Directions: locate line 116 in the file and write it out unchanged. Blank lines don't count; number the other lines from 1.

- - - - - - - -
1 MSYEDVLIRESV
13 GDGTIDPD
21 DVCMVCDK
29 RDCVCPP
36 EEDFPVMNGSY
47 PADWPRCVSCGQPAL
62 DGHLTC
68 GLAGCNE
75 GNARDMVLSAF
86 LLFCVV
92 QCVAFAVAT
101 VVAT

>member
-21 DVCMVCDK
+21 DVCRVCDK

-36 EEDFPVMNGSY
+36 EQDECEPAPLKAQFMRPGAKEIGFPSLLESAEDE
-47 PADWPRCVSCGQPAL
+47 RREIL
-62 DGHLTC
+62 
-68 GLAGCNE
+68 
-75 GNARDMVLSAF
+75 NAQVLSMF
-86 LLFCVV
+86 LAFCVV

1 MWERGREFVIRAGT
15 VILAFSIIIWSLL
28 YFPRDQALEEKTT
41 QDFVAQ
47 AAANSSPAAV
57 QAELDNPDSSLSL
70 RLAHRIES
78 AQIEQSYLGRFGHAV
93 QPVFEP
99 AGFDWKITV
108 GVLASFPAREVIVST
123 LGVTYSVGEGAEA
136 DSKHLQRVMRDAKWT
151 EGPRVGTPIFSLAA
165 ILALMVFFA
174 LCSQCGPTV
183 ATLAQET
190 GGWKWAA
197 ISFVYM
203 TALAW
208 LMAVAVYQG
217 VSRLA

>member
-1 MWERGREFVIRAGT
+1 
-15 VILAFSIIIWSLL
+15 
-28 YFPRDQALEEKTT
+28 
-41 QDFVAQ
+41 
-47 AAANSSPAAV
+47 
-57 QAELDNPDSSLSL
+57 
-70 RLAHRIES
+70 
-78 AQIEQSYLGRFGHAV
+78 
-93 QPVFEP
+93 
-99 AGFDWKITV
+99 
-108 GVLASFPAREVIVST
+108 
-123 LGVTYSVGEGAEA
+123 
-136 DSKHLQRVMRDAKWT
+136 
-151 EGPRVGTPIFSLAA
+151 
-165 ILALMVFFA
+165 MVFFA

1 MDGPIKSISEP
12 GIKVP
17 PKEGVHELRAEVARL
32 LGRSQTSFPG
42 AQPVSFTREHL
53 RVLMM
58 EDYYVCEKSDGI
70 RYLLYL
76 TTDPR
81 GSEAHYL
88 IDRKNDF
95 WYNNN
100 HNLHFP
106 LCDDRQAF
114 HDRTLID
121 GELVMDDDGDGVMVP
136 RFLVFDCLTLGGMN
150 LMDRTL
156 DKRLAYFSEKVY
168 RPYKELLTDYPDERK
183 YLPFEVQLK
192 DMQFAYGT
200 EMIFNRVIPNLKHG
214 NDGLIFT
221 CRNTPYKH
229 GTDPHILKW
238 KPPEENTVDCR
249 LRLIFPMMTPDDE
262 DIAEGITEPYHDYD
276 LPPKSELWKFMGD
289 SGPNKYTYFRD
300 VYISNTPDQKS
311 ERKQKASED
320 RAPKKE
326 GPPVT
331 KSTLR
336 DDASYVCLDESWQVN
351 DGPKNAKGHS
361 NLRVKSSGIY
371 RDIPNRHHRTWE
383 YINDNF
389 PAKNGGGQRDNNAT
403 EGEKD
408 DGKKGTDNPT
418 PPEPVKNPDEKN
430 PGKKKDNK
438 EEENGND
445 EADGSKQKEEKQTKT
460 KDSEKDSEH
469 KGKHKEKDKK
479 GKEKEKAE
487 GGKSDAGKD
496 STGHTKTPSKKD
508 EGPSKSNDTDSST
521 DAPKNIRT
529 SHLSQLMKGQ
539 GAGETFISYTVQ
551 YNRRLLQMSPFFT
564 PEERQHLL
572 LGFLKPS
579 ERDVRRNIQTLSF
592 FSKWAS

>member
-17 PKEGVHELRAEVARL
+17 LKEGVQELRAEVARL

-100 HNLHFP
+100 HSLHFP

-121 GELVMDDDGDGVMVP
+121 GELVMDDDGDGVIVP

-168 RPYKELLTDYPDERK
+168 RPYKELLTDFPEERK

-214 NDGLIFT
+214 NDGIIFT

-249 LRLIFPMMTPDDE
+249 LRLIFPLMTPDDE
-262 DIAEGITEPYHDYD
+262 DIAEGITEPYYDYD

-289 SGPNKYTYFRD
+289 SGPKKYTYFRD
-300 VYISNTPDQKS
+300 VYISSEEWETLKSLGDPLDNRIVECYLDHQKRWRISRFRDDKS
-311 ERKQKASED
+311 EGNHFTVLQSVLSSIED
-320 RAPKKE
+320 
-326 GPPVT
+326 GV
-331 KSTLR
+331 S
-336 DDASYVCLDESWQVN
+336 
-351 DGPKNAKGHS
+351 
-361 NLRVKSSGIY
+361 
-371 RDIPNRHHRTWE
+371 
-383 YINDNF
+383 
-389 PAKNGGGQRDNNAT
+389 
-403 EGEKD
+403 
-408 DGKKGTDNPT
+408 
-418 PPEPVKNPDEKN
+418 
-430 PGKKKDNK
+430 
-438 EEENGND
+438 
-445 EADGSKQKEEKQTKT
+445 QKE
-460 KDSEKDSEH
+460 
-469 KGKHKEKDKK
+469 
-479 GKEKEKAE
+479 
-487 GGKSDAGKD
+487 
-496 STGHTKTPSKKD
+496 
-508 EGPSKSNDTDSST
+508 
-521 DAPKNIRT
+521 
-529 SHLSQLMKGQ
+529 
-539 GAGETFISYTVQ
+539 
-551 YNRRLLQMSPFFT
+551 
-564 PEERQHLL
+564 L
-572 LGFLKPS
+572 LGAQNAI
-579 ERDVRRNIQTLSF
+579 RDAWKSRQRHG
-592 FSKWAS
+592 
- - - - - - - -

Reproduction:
331 KSTLR